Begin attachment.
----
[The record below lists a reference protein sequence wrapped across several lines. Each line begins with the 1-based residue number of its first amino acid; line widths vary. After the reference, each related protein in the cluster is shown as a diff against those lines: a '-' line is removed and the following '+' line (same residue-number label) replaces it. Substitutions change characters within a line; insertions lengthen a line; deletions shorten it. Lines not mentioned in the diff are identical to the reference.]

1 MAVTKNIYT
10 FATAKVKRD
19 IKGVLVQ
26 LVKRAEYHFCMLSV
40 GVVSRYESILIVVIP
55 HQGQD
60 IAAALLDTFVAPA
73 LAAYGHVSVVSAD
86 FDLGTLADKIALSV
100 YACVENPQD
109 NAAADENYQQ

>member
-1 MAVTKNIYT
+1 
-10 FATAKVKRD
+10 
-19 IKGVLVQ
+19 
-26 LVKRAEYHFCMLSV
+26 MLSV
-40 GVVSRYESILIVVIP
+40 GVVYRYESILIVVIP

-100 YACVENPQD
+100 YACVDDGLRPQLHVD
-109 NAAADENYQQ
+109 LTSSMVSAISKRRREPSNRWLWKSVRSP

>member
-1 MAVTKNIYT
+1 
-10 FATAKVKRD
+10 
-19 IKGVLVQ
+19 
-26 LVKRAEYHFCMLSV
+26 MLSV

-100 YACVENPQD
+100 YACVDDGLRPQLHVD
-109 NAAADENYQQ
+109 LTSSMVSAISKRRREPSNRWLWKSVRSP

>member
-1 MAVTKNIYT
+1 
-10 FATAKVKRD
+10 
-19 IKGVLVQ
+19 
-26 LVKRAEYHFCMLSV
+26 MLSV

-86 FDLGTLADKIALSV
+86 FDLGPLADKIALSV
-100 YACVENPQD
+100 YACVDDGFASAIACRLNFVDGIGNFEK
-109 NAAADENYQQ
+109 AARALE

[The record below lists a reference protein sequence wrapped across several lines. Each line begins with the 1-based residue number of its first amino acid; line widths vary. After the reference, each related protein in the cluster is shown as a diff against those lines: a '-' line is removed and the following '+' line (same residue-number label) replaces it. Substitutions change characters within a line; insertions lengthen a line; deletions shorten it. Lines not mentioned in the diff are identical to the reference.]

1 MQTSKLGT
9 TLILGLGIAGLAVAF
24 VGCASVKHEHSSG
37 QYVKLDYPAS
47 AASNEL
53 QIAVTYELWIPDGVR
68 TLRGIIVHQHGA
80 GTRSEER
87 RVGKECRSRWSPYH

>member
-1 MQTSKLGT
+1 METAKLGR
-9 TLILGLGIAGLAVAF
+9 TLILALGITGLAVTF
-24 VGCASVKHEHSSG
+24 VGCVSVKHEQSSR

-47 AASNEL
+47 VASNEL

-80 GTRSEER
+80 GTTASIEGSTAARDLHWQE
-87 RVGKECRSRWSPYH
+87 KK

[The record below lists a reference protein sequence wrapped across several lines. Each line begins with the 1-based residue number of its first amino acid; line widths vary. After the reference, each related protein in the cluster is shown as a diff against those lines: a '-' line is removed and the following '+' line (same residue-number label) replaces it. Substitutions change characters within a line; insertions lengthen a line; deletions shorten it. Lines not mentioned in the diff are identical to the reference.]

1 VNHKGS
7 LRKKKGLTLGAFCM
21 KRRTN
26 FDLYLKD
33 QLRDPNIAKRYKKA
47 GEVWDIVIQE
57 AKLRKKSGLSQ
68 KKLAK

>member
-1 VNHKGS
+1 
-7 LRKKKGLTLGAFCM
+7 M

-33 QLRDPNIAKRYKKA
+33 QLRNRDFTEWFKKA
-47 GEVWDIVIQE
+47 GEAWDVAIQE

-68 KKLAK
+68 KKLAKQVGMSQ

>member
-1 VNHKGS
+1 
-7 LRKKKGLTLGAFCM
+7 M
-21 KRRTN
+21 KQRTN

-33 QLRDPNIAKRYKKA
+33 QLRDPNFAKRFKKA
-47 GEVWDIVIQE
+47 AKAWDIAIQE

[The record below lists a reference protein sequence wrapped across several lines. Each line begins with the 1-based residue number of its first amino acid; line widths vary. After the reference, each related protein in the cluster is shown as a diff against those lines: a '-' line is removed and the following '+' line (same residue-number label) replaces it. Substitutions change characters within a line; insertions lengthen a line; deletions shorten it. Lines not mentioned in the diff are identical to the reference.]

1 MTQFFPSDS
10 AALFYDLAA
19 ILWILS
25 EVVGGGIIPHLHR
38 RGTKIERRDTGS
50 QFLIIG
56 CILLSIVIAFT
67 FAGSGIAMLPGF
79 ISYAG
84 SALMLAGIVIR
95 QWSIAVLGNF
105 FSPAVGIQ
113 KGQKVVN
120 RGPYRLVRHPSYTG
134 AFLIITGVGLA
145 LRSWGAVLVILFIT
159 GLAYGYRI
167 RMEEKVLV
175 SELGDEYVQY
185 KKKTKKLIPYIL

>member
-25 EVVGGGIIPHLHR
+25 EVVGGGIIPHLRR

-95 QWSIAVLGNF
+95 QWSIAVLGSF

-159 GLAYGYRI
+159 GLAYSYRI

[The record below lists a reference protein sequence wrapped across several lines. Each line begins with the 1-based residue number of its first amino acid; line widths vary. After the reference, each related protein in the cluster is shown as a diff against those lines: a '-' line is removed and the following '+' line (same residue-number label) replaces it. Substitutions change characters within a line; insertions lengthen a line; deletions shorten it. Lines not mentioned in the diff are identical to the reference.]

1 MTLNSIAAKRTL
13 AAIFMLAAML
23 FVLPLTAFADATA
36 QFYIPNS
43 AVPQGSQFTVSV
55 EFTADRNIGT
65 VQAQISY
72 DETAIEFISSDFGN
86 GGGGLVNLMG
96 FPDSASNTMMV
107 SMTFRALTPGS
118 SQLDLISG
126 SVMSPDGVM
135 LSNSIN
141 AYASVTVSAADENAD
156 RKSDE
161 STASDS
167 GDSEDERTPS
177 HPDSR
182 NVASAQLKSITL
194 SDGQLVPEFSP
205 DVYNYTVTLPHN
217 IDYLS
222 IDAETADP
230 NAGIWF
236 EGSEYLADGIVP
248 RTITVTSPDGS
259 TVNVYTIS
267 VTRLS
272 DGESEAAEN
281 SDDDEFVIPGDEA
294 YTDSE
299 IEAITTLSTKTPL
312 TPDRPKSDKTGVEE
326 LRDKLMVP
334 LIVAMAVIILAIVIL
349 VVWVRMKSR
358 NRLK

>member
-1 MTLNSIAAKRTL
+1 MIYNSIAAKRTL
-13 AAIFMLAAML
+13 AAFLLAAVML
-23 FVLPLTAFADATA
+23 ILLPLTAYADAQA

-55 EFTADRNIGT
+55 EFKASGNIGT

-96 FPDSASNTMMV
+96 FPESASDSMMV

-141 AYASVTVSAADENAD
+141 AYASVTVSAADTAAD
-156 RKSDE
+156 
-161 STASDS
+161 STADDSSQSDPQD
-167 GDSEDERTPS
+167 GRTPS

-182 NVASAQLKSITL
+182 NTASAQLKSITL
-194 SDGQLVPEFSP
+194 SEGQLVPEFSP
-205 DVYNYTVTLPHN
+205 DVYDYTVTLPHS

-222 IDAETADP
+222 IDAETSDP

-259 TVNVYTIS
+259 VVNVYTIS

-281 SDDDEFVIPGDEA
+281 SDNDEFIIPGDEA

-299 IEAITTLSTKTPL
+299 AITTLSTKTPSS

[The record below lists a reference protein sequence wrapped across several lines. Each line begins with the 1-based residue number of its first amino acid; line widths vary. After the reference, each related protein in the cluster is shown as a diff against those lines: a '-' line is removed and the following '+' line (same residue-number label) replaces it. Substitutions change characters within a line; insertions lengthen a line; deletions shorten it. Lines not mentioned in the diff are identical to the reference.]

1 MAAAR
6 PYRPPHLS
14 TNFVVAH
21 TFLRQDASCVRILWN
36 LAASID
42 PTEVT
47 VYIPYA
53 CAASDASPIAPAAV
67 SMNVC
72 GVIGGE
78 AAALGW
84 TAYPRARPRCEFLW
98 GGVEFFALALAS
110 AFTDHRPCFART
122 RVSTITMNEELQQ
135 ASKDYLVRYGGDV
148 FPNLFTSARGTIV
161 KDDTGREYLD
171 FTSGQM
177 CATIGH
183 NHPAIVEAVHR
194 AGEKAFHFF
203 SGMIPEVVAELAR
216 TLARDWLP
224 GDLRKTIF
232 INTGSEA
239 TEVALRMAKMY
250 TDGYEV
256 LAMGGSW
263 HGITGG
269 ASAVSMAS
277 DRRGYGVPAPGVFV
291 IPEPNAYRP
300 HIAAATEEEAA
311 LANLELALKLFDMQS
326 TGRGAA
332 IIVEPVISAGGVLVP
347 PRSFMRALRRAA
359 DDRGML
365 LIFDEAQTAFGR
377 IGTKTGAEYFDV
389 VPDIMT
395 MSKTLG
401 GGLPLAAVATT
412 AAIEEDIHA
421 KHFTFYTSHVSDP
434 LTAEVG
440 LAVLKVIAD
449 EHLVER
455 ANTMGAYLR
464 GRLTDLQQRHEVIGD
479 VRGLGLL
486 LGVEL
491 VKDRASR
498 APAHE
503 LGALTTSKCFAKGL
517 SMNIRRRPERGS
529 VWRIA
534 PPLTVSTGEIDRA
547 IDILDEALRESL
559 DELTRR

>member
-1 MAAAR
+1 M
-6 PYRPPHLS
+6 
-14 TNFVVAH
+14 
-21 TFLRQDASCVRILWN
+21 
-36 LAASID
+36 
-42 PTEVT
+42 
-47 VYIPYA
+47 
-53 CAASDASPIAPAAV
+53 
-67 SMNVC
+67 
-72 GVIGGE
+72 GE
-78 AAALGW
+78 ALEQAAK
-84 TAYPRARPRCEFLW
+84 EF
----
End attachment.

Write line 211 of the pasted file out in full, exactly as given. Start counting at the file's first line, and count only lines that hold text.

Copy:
1 MAAAR